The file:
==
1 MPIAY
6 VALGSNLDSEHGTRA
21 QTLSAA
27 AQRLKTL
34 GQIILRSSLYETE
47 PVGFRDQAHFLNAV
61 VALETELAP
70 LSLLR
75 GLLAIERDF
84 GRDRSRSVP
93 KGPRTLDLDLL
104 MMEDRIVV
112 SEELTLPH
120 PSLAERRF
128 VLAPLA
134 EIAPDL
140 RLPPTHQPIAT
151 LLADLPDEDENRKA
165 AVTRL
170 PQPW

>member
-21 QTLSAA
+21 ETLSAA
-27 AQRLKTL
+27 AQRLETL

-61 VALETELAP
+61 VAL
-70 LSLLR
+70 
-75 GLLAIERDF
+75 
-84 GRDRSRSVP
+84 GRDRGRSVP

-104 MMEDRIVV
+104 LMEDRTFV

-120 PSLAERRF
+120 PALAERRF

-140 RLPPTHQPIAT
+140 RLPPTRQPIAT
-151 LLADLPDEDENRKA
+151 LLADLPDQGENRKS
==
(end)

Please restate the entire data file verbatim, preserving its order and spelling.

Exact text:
1 MPIAY
6 VALGSNLDSEHGTRA
21 QTLSAA
27 AQRLKTL
34 GQIILRSSLYETE
47 PVGFRDQAHFLNAV
61 VALETELAP
70 LSLLR
75 GLLAIERDF
84 GRDRSRSVP
93 KGPRTLDLDLL
104 MMEDRIVV
112 SEELTLPH
120 PSLAERRF
128 VLAPLA
134 EIAPDL
140 RLPPTHQPIAT
151 LLADLPDEDENRKA
165 AVTRL
170 PQPW

>member
-21 QTLSAA
+21 ETLSAA
-27 AQRLKTL
+27 AQRLETL

-61 VALETELAP
+61 VAL
-70 LSLLR
+70 
-75 GLLAIERDF
+75 
-84 GRDRSRSVP
+84 GRDRGRSVP

-104 MMEDRIVV
+104 LMEDRTFV

-120 PSLAERRF
+120 PALAERRF

-140 RLPPTHQPIAT
+140 RLPPTRQPIAT
-151 LLADLPDEDENRKA
+151 LLADLPDQGENRKS